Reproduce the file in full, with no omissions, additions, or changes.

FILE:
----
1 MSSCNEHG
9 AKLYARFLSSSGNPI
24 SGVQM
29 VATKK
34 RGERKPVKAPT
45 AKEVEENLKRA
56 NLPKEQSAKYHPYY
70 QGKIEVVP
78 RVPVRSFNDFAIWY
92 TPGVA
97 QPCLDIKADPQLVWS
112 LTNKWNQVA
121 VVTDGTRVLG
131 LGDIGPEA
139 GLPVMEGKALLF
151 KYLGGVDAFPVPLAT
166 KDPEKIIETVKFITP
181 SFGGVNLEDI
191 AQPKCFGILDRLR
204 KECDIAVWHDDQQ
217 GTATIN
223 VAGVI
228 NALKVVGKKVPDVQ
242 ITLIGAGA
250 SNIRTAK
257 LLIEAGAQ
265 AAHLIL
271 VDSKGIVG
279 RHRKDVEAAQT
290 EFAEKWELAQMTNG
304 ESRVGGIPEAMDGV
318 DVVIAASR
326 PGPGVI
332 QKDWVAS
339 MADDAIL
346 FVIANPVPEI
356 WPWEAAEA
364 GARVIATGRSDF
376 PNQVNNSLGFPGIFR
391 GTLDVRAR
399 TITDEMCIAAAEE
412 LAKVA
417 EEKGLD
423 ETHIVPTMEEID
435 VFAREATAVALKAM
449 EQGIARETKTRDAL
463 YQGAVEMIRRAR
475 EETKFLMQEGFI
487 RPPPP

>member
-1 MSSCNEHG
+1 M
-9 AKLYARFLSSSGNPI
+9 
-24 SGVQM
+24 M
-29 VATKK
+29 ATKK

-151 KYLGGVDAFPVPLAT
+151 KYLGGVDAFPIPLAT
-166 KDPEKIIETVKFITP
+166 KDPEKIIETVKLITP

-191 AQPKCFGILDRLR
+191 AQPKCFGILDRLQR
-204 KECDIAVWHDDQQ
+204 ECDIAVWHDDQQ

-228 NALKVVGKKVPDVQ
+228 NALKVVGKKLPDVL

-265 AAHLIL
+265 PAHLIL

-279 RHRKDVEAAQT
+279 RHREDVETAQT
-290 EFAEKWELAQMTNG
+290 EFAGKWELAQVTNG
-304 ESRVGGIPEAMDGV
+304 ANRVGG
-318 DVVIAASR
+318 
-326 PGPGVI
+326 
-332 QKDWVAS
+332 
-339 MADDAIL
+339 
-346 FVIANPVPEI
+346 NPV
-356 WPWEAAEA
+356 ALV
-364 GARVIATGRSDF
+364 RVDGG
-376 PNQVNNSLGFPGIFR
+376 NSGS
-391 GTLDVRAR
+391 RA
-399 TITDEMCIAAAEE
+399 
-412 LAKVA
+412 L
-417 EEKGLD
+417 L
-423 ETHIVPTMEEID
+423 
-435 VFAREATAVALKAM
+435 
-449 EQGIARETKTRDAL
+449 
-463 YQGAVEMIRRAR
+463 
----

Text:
1 MSSCNEHG
9 AKLYARFLSSSGNPI
24 SGVQM
29 VATKK
34 RGERKPVKAPT
45 AKEVEENLKRA
56 NLPKEQSAKYHPYY
70 QGKIEVVP
78 RVPVRSFNDFAIWY
92 TPGVA
97 QPCLDIKADPQLVWS
112 LTNKWNQVA
121 VVTDGTRVLG
131 LGDIGPEA
139 GLPVMEGKALLF
151 KYLGGVDAFPVPLAT
166 KDPEKIIETVKFITP
181 SFGGVNLEDI
191 AQPKCFGILDRLR
204 KECDIAVWHDDQQ
217 GTATIN
223 VAGVI
228 NALKVVGKKVPDVQ
242 ITLIGAGA
250 SNIRTAK
257 LLIEAGAQ
265 AAHLIL
271 VDSKGIVG
279 RHRKDVEAAQT
290 EFAEKWELAQMTNG
304 ESRVGGIPEAMDGV
318 DVVIAASR
326 PGPGVI
332 QKDWVAS
339 MADDAIL
346 FVIANPVPEI
356 WPWEAAEA
364 GARVIATGRSDF
376 PNQVNNSLGFPGIFR
391 GTLDVRAR
399 TITDEMCIAAAEE
412 LAKVA
417 EEKGLD
423 ETHIVPTMEEID
435 VFAREATAVALKAM
449 EQGIARETKTRDAL
463 YQGAVEMIRRAR
475 EETKFLMQEGFI
487 RPPPP

>member
-1 MSSCNEHG
+1 M
-9 AKLYARFLSSSGNPI
+9 
-24 SGVQM
+24 M
-29 VATKK
+29 ATKK

-151 KYLGGVDAFPVPLAT
+151 KYLGGVDAFPIPLAT
-166 KDPEKIIETVKFITP
+166 KDPEKIIETVKLITP

-191 AQPKCFGILDRLR
+191 AQPKCFGILDRLQR
-204 KECDIAVWHDDQQ
+204 ECDIAVWHDDQQ

-228 NALKVVGKKVPDVQ
+228 NALKVVGKKLPDVL

-265 AAHLIL
+265 PAHLIL

-279 RHRKDVEAAQT
+279 RHREDVETAQT
-290 EFAEKWELAQMTNG
+290 EFAGKWELAQVTNG
-304 ESRVGGIPEAMDGV
+304 ANRVGG
-318 DVVIAASR
+318 
-326 PGPGVI
+326 
-332 QKDWVAS
+332 
-339 MADDAIL
+339 
-346 FVIANPVPEI
+346 NPV
-356 WPWEAAEA
+356 ALV
-364 GARVIATGRSDF
+364 RVDGG
-376 PNQVNNSLGFPGIFR
+376 NSGS
-391 GTLDVRAR
+391 RA
-399 TITDEMCIAAAEE
+399 
-412 LAKVA
+412 L
-417 EEKGLD
+417 L
-423 ETHIVPTMEEID
+423 
-435 VFAREATAVALKAM
+435 
-449 EQGIARETKTRDAL
+449 
-463 YQGAVEMIRRAR
+463 